Executive Branch

Obama won't seek SCOTUS intervention on blocked immigration plans after adverse 5th Circuit ruling

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President Barack Obama. Image from Shutterstock.

The Obama administration won’t ask the U.S. Supreme Court to allow him immediately to implement an immigration program that would defer deportation for millions of immigrants living illegally in the United States, the U.S. Justice Department announced Wednesday.

Instead, the administration will defend its planned executive actions on the merits before the New Orleans-based 5th U.S. Circuit Court of Appeals, which refused Tuesday to lift an injunction barring implementation of the immigration changes. The New York Times and SCOTUSblog have stories on the Justice Department announcement; the New York Times covered the 5th Circuit’s 2-1 decision (PDF) in an earlier story.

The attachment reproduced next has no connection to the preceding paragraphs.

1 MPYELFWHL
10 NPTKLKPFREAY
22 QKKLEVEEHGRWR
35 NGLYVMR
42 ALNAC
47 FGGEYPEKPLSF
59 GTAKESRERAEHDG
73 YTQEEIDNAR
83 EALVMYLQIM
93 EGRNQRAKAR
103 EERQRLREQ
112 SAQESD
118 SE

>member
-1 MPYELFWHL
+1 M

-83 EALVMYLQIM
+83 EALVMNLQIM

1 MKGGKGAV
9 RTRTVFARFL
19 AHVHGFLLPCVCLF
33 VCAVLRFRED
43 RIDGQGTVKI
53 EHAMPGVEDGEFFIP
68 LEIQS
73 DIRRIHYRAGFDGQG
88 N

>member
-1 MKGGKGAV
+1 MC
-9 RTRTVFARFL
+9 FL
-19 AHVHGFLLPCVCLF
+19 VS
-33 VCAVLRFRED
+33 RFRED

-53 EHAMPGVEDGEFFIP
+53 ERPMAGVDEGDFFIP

The 5th Circuit ruled in a lawsuit filed by 26 states. Oral arguments on the merits of an injunction will be held the week of July 6.

After the 5th Circuit rules on the merits, the loser is likely to seek Supreme Court review, which could delay a decision until June 2016, only months before Obama leaves office in January 2017, the Times reports. Even if Obama wins, quickly setting up the bureaucracy to process immigrant applications under the program would be a “daunting task,” the story says.

Related articles:

ABAJournal.com: “Obama’s executive action on immigration blocked for now by federal judge”

ABAJournal.com: “Federal judge questions trust in Obama, threatens Justice Department sanctions on immigration action”

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